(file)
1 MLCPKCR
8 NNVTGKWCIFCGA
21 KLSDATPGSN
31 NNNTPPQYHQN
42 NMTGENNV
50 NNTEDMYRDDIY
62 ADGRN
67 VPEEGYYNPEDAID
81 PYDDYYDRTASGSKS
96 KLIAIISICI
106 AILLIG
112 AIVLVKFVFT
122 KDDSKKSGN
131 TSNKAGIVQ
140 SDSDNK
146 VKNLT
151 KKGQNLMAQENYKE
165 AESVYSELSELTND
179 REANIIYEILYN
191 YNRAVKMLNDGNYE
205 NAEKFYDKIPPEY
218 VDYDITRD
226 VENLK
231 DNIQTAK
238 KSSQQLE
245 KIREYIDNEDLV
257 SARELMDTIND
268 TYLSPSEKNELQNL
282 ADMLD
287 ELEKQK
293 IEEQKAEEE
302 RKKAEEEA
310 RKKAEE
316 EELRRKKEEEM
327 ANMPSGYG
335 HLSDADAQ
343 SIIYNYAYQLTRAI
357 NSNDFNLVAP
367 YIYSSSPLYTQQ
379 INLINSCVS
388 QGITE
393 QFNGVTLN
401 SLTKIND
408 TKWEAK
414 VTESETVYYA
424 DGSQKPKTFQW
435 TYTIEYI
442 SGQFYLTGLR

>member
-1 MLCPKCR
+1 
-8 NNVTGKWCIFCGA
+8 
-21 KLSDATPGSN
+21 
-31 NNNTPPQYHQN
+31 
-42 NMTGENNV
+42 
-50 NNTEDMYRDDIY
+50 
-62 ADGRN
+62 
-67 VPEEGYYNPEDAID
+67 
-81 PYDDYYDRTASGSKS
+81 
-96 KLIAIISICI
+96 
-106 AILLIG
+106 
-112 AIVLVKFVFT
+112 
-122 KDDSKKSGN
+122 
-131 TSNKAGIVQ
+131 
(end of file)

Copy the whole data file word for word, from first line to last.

1 MLCPKCR
8 NNVTGKWCIFCGA
21 KLSDATPGSN
31 NNNTPPQYHQN
42 NMTGENNV
50 NNTEDMYRDDIY
62 ADGRN
67 VPEEGYYNPEDAID
81 PYDDYYDRTASGSKS
96 KLIAIISICI
106 AILLIG
112 AIVLVKFVFT
122 KDDSKKSGN
131 TSNKAGIVQ
140 SDSDNK
146 VKNLT
151 KKGQNLMAQENYKE
165 AESVYSELSELTND
179 REANIIYEILYN
191 YNRAVKMLNDGNYE
205 NAEKFYDKIPPEY
218 VDYDITRD
226 VENLK
231 DNIQTAK
238 KSSQQLE
245 KIREYIDNEDLV
257 SARELMDTIND
268 TYLSPSEKNELQNL
282 ADMLD
287 ELEKQK
293 IEEQKAEEE
302 RKKAEEEA
310 RKKAEE
316 EELRRKKEEEM
327 ANMPSGYG
335 HLSDADAQ
343 SIIYNYAYQLTRAI
357 NSNDFNLVAP
367 YIYSSSPLYTQQ
379 INLINSCVS
388 QGITE
393 QFNGVTLN
401 SLTKIND
408 TKWEAK
414 VTESETVYYA
424 DGSQKPKTFQW
435 TYTIEYI
442 SGQFYLTGLR

>member
-1 MLCPKCR
+1 
-8 NNVTGKWCIFCGA
+8 
-21 KLSDATPGSN
+21 
-31 NNNTPPQYHQN
+31 
-42 NMTGENNV
+42 
-50 NNTEDMYRDDIY
+50 
-62 ADGRN
+62 
-67 VPEEGYYNPEDAID
+67 
-81 PYDDYYDRTASGSKS
+81 
-96 KLIAIISICI
+96 
-106 AILLIG
+106 
-112 AIVLVKFVFT
+112 
-122 KDDSKKSGN
+122 
-131 TSNKAGIVQ
+131 